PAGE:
2022 Housing: Which Pennsylvania Cities Are
Expected to See Boosts?

2022 Housing: Which Pennsylvania Cities Are Expected to...

2022 should be a slightly easier year for buyers, but competition will remain a factor in the process. According to the Realtor.com® 2022 Housing Forecast , listing prices, rents and mortgage rates are all expected to increase in the new year and ...

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21 08 07

When thinking about making improvements to your home there are many considerations. Project type, design, style and affordability aside, there are the practical issues of “basis” and “value”. The concept of value takes centerstage when a homeowner is getting ready to sell, and thoughts of “adding value” and
a higher price are paramount.

But I think most folks know by now that there are very few improvements that return 100% or more in real marketable value. If an Appraiser, or Realtor determines a marketable value of $200,000 for your home, and you decide to add a $30,000 new kitchen to improve value, you will not automatically see a $230,000 selling price on your home. Sad but very, very true.

But guess what, under most circumstances, you can indeed add 100% of the cost of that improved and new kitchen to your basis in the home. What is basis, and why do you care? You care because basis is critical to how much of any gain on the sale of your home is ultimately going to be taxable. In simple terms, basis is the price you paid for your home, plus many of your closing costs, plus capital improvements (NOT normal maintenance & repairs due to wear & tear) you have made to the home, less any insurance proceeds received for damages to the property, or less any deductions you took to repair damages for which you did not receive an insurance settlement.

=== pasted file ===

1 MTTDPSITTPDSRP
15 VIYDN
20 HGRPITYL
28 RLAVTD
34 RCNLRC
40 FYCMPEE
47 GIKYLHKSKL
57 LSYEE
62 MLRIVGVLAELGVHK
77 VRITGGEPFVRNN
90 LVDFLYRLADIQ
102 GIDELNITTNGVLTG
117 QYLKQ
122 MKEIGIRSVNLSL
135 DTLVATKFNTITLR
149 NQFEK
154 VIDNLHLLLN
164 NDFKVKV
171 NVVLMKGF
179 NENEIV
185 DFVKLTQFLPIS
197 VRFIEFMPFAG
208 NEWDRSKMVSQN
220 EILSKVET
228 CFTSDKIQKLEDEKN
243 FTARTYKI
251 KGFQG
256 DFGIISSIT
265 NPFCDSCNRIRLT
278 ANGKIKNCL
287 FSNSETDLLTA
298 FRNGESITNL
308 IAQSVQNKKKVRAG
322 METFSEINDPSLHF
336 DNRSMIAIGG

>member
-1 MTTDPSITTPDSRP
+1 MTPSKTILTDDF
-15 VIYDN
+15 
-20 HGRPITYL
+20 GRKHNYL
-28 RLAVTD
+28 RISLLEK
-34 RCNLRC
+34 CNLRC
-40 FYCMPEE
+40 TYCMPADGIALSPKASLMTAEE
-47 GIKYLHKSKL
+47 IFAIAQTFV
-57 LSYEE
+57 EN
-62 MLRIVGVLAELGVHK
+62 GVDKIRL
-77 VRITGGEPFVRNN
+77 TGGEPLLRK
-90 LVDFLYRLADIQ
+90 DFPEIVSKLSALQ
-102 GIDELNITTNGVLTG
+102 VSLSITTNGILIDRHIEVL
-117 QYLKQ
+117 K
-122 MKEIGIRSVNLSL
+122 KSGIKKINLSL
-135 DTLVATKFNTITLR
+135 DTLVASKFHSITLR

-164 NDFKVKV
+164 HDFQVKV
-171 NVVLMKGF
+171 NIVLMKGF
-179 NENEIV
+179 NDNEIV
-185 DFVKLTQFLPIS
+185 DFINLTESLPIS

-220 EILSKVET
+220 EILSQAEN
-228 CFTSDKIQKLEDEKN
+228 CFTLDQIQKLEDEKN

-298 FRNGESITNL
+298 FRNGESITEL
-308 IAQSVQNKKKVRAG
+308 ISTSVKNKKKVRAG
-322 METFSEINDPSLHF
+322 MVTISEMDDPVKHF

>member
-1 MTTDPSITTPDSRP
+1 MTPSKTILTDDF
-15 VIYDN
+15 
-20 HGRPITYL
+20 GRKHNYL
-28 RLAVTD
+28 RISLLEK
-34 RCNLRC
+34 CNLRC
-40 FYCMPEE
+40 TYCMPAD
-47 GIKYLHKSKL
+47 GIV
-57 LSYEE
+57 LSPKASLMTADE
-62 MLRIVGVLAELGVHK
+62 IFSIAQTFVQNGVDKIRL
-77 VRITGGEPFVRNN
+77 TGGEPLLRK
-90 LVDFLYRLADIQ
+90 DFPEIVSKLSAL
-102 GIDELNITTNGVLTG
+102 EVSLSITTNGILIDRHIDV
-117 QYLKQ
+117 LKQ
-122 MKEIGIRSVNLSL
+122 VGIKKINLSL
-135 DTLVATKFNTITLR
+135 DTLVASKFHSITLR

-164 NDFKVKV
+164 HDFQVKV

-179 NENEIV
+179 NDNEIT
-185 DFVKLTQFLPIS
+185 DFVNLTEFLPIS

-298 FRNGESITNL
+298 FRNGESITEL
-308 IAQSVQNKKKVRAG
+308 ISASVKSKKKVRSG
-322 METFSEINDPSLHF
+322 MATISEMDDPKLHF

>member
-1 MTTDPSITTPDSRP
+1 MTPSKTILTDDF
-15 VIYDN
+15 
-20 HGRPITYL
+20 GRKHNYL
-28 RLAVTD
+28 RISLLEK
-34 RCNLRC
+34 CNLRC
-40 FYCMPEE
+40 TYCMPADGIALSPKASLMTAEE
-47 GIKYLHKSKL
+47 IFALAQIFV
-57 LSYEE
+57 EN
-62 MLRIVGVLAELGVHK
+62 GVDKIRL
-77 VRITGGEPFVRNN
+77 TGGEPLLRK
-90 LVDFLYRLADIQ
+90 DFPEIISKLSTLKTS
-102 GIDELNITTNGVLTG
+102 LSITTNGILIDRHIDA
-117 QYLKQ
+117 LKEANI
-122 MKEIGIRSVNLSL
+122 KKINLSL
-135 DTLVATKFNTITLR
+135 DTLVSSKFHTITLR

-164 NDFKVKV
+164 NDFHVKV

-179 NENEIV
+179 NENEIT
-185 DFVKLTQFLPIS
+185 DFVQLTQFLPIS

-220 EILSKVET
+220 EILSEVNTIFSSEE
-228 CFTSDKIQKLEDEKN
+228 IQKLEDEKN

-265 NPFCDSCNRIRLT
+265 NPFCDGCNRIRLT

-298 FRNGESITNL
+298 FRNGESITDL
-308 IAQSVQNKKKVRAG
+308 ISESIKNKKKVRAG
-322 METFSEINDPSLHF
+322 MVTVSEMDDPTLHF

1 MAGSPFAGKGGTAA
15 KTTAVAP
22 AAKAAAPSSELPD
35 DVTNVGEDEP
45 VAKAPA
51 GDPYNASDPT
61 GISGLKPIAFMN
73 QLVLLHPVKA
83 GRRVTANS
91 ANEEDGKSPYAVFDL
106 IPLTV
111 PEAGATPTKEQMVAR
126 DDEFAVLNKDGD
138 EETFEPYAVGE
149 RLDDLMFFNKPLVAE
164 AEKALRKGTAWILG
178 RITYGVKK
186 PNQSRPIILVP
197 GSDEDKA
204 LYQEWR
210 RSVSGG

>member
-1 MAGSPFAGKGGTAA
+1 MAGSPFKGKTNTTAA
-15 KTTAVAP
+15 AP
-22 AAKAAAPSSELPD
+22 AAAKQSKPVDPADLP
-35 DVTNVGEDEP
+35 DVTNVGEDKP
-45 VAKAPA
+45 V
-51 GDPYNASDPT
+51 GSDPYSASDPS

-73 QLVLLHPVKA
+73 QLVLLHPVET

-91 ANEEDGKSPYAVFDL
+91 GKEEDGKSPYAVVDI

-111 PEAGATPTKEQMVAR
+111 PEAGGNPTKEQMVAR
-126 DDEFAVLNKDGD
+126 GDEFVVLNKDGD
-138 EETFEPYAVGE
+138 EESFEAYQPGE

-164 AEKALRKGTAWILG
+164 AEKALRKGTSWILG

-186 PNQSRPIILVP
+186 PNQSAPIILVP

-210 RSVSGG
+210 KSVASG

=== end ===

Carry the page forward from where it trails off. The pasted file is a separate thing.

As always, it is more complicated than that, and check with your Accountant for actual details relative to your own situation. But the important things to remember here are
1) Additions to basis REDUCE your tax liability and you can generally add the full cost of the improvements that you personally funded to your basis.
2) If you don’t have the records to show the cost of the improvement, you can’t add it to your basis.
3) If you got some insurance money to pay for a portion of those improvements (or Aunt Sally paid for part of it), you can’t add that part of the cost to your personal basis!

As always – KEEP GOOD RECORDS (and remember where you put them!)
Why Bother "Tasting Wines"?

Simply put, we indulge ourselves in “tastings” to identify our likes and dislikes; to better identify smells, tastes and flavors we like or dislike; to build a knowledge base to make intelligent buying decisions; and to begin understanding how and why some wine and food matches work and others don’t. Does it REALLY matter, of course not. You like what you like. But if you are of an inquisitive nature, read on and maybe you begin to better understand why you like what you like and can describe it better too!

From my wife - a simple Colombian Sunday dinner that will likely resonate well with us in Western PA (maybe not the Cholula but give it a try - spices it up a little!)

5 New Year's Resolutions for Your Home

Every year when January rolls around you vow to lose weight, save money or spend more time with family and friends. But what goals do you set for your home?

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